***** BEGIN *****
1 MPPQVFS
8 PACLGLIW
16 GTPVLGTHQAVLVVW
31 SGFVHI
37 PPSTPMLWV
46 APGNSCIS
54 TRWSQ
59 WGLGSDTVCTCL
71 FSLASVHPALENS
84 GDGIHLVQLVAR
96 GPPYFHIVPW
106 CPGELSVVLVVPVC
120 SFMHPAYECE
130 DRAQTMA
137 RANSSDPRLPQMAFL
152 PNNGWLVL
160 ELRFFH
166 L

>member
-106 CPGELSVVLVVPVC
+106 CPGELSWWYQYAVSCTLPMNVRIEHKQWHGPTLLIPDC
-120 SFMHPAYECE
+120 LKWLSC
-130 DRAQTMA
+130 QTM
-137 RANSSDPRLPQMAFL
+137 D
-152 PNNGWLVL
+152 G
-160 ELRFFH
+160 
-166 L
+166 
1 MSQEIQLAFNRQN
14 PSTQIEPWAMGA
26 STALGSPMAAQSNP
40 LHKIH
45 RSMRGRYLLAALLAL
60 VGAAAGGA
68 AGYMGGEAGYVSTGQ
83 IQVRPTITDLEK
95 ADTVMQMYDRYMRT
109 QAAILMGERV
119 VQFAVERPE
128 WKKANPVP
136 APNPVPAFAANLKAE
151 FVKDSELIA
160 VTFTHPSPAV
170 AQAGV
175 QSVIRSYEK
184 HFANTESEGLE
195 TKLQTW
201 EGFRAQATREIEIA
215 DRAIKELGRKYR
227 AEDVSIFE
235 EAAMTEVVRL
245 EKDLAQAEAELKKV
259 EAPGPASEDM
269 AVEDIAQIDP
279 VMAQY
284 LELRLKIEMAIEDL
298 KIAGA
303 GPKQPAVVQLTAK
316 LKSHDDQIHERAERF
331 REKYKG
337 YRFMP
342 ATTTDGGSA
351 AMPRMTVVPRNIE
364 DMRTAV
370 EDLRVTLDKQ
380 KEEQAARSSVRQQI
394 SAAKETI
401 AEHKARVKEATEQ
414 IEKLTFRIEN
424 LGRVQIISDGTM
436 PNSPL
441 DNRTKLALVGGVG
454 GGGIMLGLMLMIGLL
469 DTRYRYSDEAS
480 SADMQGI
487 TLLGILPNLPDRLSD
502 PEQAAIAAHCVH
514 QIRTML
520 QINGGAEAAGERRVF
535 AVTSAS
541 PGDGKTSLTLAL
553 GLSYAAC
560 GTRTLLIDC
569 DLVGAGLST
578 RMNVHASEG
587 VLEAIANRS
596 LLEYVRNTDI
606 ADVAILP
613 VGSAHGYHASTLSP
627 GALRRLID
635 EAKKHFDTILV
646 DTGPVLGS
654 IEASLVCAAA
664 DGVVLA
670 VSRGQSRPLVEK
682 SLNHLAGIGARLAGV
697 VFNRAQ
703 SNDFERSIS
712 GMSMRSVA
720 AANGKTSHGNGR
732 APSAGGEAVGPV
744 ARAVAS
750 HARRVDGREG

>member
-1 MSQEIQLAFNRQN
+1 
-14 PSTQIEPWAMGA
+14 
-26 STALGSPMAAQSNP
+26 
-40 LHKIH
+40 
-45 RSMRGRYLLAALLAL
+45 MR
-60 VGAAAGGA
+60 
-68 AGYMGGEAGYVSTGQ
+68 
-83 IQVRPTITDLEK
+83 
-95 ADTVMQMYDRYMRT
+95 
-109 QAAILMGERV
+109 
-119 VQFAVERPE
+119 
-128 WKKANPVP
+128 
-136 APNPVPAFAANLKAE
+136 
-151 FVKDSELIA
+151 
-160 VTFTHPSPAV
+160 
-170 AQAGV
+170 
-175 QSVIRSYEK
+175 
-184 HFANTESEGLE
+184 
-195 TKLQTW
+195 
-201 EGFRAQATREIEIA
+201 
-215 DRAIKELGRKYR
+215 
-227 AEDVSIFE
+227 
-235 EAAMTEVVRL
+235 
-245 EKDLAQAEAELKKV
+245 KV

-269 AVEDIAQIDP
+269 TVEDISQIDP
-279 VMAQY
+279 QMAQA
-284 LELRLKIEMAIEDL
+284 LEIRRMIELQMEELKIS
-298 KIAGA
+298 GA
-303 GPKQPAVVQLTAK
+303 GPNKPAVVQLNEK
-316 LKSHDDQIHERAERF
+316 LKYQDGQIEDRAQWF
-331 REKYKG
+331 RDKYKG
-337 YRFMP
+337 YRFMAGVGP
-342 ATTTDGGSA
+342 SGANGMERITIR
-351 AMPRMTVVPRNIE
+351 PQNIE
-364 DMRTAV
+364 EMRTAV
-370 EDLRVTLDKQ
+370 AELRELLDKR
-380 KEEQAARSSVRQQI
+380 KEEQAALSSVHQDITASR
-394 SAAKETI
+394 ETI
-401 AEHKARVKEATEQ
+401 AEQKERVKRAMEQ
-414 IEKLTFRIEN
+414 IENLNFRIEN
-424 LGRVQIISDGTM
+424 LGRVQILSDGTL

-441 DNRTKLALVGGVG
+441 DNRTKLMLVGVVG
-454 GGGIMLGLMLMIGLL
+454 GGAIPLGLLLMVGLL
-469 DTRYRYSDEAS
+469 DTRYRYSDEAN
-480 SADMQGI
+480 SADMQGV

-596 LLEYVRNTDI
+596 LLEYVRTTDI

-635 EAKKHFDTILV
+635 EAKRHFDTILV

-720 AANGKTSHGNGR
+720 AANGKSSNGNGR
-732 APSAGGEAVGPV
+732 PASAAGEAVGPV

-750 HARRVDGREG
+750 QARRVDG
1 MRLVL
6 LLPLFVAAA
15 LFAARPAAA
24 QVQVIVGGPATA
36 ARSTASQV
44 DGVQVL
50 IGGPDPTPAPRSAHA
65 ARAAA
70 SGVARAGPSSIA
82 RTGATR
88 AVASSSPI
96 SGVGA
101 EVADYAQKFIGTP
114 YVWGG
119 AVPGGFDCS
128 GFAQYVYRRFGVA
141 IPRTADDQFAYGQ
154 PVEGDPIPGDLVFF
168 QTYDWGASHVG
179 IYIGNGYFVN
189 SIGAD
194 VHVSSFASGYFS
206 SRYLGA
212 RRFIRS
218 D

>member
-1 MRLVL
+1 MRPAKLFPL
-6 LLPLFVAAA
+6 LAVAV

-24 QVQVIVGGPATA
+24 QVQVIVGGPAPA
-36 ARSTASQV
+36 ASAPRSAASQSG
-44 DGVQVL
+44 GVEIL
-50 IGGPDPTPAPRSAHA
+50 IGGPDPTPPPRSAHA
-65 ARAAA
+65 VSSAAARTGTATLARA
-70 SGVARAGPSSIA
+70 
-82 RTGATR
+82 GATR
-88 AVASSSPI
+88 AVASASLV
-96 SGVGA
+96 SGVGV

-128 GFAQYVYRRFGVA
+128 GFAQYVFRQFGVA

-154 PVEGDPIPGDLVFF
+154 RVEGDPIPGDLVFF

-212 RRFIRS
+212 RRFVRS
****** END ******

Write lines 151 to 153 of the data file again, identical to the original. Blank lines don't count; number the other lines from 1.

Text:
+215 
-227 AEDVSIFE
+227 